For Sri Lankan biodiversity exploration, the year 2019 has been a remarkable year with so many discoveries being published. In fact, it is a leading year in the recent history with 53 new species being described and named from the country. However, though some of these new species discoveries were widely publicized for different reasons, many went almost unnoticed. So I thought it’s best to turn back and revise the year to see how deep we have extended the probe of exploration in to the realms of biodiversity.
The majority of the new species discoveries made from Sri Lanka in 2019 are of invertebrates, which numbered 32 in total. Surprisingly all invertebrates discovered from Sri Lanka in the year are arachnids. They comprised of 14 cellar spiders (Family Pholcidae), 4 crab spiders (Family Thomisidae), 7 Jumping spiders (Family Salticidae), 1 tarantula (Sri Lanka Ornate Ground Tarantula, Chilobrachys jonitriantisvansicklei; Family Theraphosidae), 1 scorpion (Heterometrus yaleensis; Family Scorpionidae) and 5 mites and ticks (Subclass Acari). These discoveries were made based on specimen collected all around the island and from all ecological zones.
Vertebrates described from the country in the past year comprised of 15 species. 14 of these are reptiles and remarkably 13 out of those are Day geckos in the genus Cnemaspis. As the genus is receiving lot of taxonomic attention, species were described from various localities around the island including Rakwana Mountains (C. godagedarai), Peak Wilderness Mountain Range (C. anslemi), Kadugannawa tunnel (C. kohukumburai), Nilgala savannah forest (C. nilgala) and several isolated mountains in the dry and intermediate zones of Sri Lanka. The de Silva’s Rough-Side Snake (Aspidura desilvai), the only snake to be described from the country was discovered from the Knuckles Mountain Range. Conniff’s Shrub Frog (Pseudophilautus conniffae) discovered from the southern Sri Lanka is the only amphibian described in 2019.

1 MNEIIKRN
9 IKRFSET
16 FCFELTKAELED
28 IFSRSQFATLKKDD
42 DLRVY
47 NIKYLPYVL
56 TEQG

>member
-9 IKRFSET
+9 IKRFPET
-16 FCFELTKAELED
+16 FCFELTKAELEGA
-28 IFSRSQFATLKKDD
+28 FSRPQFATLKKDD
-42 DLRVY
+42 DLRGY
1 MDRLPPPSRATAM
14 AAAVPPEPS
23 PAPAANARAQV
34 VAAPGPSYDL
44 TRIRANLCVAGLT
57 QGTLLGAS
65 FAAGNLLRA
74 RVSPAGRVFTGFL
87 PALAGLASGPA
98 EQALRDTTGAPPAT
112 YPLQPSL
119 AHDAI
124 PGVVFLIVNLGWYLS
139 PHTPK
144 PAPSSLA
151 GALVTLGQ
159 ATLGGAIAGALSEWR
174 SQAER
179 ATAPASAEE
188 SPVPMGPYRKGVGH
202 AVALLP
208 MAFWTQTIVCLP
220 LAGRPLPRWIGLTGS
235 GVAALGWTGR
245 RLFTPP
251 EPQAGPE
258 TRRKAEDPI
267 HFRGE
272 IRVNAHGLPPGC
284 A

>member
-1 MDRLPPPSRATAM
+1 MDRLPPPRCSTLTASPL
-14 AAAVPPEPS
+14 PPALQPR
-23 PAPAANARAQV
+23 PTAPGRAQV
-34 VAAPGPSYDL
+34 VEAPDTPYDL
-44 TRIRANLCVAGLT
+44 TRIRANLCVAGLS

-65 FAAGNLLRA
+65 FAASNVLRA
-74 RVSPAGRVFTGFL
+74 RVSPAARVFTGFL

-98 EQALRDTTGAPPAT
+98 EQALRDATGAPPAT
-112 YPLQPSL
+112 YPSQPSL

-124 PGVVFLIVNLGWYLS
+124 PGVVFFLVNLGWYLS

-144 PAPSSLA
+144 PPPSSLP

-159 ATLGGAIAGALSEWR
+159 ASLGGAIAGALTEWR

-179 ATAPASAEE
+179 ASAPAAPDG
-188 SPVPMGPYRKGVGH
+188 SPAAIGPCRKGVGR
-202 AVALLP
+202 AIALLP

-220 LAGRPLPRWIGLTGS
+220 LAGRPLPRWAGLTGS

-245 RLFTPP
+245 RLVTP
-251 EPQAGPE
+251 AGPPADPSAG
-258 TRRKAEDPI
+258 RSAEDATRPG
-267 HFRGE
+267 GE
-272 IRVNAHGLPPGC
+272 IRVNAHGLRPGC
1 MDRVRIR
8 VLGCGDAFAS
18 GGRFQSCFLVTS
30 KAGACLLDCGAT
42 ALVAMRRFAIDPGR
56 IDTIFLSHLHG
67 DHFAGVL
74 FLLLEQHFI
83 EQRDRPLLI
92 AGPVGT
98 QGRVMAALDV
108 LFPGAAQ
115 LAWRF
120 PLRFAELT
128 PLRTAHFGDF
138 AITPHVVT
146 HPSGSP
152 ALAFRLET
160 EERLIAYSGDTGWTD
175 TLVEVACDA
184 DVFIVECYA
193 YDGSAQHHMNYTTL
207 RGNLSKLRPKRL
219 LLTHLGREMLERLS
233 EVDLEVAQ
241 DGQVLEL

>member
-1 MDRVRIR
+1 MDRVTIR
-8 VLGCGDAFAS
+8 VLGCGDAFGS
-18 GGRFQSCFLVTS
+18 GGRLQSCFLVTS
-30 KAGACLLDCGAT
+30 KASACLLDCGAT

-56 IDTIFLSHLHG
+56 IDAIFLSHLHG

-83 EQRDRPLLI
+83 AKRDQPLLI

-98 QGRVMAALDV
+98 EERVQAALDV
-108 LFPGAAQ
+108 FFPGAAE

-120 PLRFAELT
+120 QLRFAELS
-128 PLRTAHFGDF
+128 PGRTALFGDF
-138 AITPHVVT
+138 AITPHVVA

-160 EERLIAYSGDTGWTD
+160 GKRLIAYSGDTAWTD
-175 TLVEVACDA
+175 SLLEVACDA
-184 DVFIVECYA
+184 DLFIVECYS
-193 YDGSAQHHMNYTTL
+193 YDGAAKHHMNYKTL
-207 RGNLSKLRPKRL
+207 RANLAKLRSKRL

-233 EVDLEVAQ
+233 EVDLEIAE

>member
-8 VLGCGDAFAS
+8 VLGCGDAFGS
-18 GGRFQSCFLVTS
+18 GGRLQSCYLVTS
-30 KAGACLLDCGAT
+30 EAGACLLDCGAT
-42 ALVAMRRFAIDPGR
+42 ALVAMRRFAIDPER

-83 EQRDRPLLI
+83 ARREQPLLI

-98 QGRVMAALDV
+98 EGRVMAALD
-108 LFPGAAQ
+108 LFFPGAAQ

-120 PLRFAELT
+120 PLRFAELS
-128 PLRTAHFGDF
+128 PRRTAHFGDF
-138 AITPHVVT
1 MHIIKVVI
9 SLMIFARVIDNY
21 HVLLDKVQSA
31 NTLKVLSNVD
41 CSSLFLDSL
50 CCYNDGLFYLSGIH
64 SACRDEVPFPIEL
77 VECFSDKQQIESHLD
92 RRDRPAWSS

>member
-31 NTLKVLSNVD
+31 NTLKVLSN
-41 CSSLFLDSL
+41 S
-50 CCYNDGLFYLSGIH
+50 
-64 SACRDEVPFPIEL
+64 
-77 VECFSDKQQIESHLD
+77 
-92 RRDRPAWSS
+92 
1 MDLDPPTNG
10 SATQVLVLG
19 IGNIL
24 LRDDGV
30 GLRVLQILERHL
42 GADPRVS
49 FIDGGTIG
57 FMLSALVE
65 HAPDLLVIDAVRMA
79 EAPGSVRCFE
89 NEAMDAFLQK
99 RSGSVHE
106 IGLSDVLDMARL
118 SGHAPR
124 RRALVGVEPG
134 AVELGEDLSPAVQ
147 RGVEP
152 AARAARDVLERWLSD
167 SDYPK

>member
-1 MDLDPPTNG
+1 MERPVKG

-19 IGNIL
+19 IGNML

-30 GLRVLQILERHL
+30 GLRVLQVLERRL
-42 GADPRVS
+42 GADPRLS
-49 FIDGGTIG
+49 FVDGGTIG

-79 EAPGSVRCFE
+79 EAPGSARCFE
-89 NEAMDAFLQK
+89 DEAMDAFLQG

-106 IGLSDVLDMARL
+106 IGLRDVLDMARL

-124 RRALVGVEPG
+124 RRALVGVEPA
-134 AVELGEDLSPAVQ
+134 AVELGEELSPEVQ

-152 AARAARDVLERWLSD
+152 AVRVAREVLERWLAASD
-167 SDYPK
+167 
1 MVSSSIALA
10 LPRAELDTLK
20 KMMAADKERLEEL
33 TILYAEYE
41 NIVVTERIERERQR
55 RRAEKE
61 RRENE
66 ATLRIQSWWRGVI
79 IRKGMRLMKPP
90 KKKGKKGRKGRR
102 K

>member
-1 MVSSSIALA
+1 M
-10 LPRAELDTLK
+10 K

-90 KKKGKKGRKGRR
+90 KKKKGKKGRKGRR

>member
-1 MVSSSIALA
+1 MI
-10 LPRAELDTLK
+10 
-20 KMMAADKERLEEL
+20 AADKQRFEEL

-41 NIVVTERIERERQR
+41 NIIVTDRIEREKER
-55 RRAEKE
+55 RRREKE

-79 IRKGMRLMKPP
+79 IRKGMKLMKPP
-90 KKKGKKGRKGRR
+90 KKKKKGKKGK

We also saw 6 new species of Graphidaceae lichens being descried from Sri Lanka towards the end of 2019. All these species, other than one, were discovered from the montane zone of the country.
The year 2019 has been an eventful year for the biodiversity exploration in Sri Lanka. Apart from the new species discoveries mentioned here, there were many other taxonomic and biodiversity exploration work which resulted in new species records to the country, observations of potentially new taxa and reclassification of some taxa. Let’s hope that the actions to conserve the newly discovered species and further taxonomic exploration will follow in the year 2020.
Look forward to more on the recent biodiversity explorations in Sri Lanka in future.
Erratum: The endemic orchid Pteroceras dalaputtuwa was also described in the year 2019 making the total number of new species to be described from Sri Lanka in the year 54.
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